An example of an inappropriate question seeking Whonix support would be "How do I save a document in Libre Office as a PDF?". The solution is easily found by use of Internet search engines. Even if a solution was difficult to find, LibreOffice would behave identically on Debian and other operating systems. Logically, the recipient for the question should be the LibreOffice community.

On the other hand, in the unlikely event this hypothetical problem only occurred in Whonix, then it would constitute an appropriate support referral, for example: "I know how to save a document in LibreOffice as a PDF. It doesn't work in Whonix. How can I make it work in Whonix?"

Creating an Anonymous Email Account for Support[edit]

Users can try anonymous speech, Secure Email or ProtonMail + Tor. This is not an endorsement! Users should not trust the providers with any of their personal information, but only use them for creating the forum account.

As a last resort, Patrick or TNT_BOM_BOM can be contacted on IRC with the desired user name and password. An account can then be created which does not require e-mail verification.

Professional Support[edit]

Fast Replies[edit]

Answers or solutions can usually be provided within one or two business days. Work samples verifying the quality of support is demonstrated in public Whonix forum activity. Upon request, answers can be provided in private to clients. Several communication channels are available for client convenience: email, chat, and remote desktop-based help via vnc / ssh.

Solution Probability[edit]

Every effort will be made to resolve any client problem/s. However, there is no guarantee that a solution can be found for every issue. Prior experience suggests problems related to the wide range of topics already covered in the Documentation have a higher chance of resolution, and within a shorter time frame. That said, other topics may be referred as well; get in touch for further advice (see contact details below).


The standard price for support is 200 EUR per hour.

As a measure of goodwill, clients will receive partial charge backs if issues cannot be resolved, and hours billed will be leniently counted. Lower prices are negotiable if the request is of personal interest to developers, or it will benefit the broader Whonix project; for instance, if features are developed that become available in the next public release. Discounts are also provided for existing and long-term clients.

Special Client Proposals[edit]

Alternatively, clients may negotiate a proposal by sending the details and asking price (with reasonable budget expectations) to lead Whonix Developer Patrick Schleizer:

Professional Support Categories[edit]

Patrick Schleizer can provide professional support in various IT domains, including but not limited to:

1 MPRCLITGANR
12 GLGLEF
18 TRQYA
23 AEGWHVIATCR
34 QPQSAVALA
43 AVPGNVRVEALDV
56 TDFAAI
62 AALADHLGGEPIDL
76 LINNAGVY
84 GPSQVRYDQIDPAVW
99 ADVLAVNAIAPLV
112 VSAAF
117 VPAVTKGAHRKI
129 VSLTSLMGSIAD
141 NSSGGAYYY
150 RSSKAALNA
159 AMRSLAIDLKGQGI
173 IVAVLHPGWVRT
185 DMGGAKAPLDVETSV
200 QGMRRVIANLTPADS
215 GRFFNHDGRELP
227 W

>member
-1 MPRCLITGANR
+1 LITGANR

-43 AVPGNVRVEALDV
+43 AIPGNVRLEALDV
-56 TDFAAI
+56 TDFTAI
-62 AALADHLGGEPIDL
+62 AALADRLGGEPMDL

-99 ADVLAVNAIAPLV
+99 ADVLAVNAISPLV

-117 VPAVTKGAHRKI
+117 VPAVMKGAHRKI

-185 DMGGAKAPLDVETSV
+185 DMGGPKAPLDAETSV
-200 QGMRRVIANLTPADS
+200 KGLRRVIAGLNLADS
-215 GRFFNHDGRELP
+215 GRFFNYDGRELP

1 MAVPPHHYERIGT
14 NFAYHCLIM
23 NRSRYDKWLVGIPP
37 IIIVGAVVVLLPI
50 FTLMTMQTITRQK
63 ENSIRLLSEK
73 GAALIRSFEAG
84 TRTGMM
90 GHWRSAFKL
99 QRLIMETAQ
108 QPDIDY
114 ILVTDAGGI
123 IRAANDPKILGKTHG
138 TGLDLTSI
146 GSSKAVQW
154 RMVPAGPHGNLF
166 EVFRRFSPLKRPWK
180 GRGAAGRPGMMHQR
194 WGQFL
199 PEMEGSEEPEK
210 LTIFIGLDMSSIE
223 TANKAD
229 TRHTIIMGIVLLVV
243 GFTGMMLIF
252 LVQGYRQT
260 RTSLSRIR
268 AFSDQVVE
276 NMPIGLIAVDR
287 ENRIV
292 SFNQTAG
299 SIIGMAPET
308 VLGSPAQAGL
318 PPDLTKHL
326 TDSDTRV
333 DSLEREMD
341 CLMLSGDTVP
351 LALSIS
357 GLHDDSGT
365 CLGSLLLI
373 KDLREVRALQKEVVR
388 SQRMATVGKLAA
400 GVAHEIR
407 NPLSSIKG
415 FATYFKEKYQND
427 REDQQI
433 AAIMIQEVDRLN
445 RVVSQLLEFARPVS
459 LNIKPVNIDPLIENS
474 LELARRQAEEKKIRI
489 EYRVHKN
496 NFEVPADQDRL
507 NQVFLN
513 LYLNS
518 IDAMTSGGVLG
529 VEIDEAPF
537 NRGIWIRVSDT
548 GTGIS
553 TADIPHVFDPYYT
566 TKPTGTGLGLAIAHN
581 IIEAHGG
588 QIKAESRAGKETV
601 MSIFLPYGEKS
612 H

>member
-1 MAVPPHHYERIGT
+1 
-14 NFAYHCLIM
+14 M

• Computer security engineering and education.
  • Linux distribution maintenance.
  • Qubes OS (computer security by compartmentalization).
  • Online privacy.
  • Project coordination.
  • Threat modeling. [9]
  • Community management.
  • Cooperation with other software projects.
  • Documentation writing.
  • User support and education.
  • Basic website administration using common web applications.
  • Scandal prevention. [10]
  • Build automation script engineering.
  • Continuous Integration (CI).
  • iptables firewalls.
  • inotifywait.
  • systemd unit files.
  • Shell scripting.
  • Debian packaging.
  • Debian APT repository management.
  • Linux sysadmin tasks. [11]
  • Licensing compliance.
  • Debian machine readable licensing.
  • Release maintenance: freeze, build, sign, upload, support, and hot fixes.
  • Reviewing user code and documentation contributions.
  • Contributor coordination.
  • Upstream project bug reports.
  • Review of python and ruby code.
  • git.
  • gpg / gnupg / OpenPGP.
  • Spam reduction: moderating mailing lists, forums, and wikis.
  • Network mirroring.
  • Mediation. [12]
  • Computer maintenance and education.
  • Blog posts. [13]
  • Marketing.
  • proposals, protocols, RFCs
  • See also portfolio / github profile.


Thanks for developing, releasing and supporting VPN-Firewall, it is a nice and useful piece of scripting.

-- Mike Horgan CTO, Interlock Technology Waltham, MA +1.337.335.0070,


  4. Whonix users are welcome to post in this forum.
  5. VirtualBox, KVM, Debian and OpenVPN support resources
  7. This is explained in more detail on the About page.
  8. A problem all Linux distributions face.
  9. One example can be found here.
  10. This cannot be guaranteed, but there has been no bad press or posts pointing out any scandals, misinformation or inappropriate behavior by the Whonix team.
  11. To oversimplify it, Whonix is a collection of shell scripts, package selections and configuration files.
  12. For example, contributions to mediating the stale /etc/bash.bashrc.d implementation dispute -
  13. Technical and other content may require minor edits to meet specific editorial standards.

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This is a wiki. Want to improve this page? Help is welcome and volunteer contributions are happily considered! See Conditions for Contributions to Whonix, then Edit! IP addresses are scrubbed, but editing over Tor is recommended. Edits are held for moderation.

Whonix is a licensee of the Open Invention Network. Unless otherwise noted, the content of this page is copyrighted and licensed under the same Libre Software license as Whonix itself. (Why?)

Whonix is provided by ENCRYPTED SUPPORT LP. See Imprint.